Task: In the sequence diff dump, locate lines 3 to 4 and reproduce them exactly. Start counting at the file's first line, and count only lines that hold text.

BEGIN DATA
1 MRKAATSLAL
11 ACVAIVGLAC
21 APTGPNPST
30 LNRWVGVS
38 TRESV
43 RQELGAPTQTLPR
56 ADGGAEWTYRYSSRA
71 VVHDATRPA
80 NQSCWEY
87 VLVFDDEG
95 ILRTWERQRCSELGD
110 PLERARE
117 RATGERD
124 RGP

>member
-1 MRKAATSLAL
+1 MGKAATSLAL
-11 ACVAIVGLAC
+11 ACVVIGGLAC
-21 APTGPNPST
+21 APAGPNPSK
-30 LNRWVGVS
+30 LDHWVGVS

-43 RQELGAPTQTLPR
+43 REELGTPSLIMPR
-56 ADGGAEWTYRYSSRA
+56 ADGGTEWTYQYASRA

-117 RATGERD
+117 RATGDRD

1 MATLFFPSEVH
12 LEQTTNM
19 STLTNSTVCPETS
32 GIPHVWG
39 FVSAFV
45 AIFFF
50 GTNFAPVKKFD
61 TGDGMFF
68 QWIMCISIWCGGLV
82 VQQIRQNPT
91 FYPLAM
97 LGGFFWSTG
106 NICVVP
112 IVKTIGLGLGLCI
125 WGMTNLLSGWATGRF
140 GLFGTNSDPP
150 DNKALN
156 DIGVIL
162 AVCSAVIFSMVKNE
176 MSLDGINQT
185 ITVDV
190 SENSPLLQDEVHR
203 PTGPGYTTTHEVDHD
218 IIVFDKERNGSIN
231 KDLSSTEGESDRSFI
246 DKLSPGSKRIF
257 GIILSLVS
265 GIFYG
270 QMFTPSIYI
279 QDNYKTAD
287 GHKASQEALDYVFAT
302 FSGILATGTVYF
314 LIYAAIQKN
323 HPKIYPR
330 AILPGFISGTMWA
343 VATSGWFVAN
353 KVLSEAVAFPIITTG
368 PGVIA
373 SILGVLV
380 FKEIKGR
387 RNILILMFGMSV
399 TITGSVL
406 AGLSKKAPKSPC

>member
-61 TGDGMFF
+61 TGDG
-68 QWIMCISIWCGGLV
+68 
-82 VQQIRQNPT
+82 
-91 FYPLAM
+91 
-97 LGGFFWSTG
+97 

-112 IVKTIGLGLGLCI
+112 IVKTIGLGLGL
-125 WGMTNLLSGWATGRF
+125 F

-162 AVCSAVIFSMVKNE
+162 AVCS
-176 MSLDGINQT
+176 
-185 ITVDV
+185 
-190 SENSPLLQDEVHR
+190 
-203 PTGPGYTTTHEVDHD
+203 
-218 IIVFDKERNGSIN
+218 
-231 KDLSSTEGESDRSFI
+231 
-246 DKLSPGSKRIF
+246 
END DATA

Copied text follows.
21 APTGPNPST
30 LNRWVGVS